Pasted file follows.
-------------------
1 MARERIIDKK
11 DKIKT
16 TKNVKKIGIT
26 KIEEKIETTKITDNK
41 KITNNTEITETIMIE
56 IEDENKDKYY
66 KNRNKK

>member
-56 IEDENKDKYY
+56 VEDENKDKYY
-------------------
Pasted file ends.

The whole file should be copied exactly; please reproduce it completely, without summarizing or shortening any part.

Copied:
1 MARERIIDKK
11 DKIKT
16 TKNVKKIGIT
26 KIEEKIETTKITDNK
41 KITNNTEITETIMIE
56 IEDENKDKYY
66 KNRNKK

>member
-56 IEDENKDKYY
+56 VEDENKDKYY